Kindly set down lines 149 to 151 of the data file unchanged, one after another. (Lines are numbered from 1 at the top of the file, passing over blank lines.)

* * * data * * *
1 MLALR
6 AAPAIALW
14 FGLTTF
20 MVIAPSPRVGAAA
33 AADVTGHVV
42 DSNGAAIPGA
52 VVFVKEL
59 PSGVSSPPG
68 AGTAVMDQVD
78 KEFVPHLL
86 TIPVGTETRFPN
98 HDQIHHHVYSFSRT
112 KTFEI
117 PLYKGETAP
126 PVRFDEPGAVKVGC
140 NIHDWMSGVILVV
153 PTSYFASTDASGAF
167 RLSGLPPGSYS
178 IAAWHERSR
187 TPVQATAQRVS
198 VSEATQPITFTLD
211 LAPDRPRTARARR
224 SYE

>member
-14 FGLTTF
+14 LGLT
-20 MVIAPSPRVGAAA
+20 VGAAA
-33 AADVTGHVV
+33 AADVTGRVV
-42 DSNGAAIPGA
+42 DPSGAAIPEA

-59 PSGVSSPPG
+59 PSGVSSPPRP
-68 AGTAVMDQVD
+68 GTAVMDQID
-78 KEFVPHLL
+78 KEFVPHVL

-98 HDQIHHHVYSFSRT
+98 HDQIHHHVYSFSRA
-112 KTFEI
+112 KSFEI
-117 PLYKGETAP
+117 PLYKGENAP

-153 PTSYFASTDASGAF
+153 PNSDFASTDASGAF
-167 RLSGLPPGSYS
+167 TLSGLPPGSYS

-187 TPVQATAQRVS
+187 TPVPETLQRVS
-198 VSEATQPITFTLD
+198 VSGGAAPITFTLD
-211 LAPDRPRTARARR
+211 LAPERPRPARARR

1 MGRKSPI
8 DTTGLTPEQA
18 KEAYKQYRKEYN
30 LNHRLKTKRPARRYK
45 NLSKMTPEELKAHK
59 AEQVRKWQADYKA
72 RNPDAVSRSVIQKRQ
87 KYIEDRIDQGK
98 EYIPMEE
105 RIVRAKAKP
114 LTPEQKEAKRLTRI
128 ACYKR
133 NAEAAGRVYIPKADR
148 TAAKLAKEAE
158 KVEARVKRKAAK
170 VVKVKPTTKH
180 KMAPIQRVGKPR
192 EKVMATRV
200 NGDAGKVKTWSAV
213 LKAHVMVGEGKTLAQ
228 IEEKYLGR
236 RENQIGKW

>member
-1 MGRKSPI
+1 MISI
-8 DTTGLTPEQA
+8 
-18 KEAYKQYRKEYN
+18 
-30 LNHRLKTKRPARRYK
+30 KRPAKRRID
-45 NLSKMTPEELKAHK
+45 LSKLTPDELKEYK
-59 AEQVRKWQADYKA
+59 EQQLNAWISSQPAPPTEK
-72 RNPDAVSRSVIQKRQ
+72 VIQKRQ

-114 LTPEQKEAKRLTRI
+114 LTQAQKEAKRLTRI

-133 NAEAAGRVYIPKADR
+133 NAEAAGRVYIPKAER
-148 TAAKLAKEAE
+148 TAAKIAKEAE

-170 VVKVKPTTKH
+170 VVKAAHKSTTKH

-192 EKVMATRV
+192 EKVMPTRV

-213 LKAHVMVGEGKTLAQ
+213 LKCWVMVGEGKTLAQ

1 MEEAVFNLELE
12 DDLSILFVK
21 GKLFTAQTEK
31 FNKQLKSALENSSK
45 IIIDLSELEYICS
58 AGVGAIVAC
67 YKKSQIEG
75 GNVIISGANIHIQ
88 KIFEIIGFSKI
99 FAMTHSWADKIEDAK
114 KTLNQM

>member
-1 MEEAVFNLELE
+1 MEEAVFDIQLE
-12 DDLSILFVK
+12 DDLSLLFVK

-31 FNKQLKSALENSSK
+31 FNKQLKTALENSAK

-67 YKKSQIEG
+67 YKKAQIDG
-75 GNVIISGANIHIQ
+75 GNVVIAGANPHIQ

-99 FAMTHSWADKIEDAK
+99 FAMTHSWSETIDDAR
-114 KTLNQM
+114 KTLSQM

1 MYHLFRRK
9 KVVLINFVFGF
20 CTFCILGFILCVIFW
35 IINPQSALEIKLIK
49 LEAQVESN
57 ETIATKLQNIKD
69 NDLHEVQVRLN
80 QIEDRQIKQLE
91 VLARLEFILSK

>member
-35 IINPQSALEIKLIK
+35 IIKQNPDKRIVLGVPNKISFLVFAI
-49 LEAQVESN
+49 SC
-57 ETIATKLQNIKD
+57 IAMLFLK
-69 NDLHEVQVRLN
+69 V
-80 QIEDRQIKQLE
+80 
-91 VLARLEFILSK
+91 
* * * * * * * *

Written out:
+80 
-91 VLARLEFILSK
+91 